Attacks of migraine during menses are called menstrual migraine. These attacks have been found to be more refractory to treatment. They are reported as more severe and disabling headaches than those headaches that are not associated with menses.
A decline of estrogen is believed to be the trigger of menstrually related migraine. This happens during the natural menstrual cycle and during the placebo week for women taking birth control pills containing forms of estrogen.
Fortunately, new approaches and therapies have emerged in recent years for the management of menstrual migraine that resists conventional treatment.
Short-term prophylactic therapies aimed at preventing menstrual migraine are initiated a few days before the start of the anticipated menstrual migraine. Naproxen sodium 550 mg twice daily has demonstrated effectiveness when given several days before menses and continued throughout the menstrual cycle.
Three tripans, frovatriptan (Frova), naratriptan (Amerge) and zolmiptripan (Zomig) administered BID or TID during the peri-menstrual time period have also demonstrated effectiveness.
Vitamin E (400 IU daily) given as a short term prophylactic was superior to placebo in decreasing pain severity and functional disability in women with menstrual migraine in a placebo-controlled double-blinded trial.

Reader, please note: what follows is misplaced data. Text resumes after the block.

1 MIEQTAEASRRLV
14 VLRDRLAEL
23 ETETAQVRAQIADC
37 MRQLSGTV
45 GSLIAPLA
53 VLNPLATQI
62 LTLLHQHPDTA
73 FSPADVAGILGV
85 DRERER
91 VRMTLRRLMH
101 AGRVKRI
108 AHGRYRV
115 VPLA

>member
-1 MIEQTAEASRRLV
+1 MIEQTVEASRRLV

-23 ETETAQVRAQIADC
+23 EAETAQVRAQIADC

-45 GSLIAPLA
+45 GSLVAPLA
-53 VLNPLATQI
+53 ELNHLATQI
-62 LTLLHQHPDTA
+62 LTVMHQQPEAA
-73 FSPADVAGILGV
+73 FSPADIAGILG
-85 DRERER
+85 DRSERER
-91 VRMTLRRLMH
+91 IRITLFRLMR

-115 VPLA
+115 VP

For women without contraindications for oral contraception with estrogen containing hormone pills, another prophylactic therapy with proven efficacy is aimed at avoiding the decline in estrogen and thus, avoiding the menses all together by omitting the placebo week of pills.
There are also combined oral contraceptives on the market that do not contain a placebo week which keeps a stable dose of estrogen on board and eliminates bleeding. The continuous estrogen without a placebo week has also been effective with a vaginal ring known as NuvaRing. Instead of replacing the Nuvaring every 4 weeks, the woman is instructed to change it every three weeks.
For those women not taking birth control pills, transdermal estradiol patches used during the peri-menstrual period have also demonstrated efficacy in menstrual migraine prevention.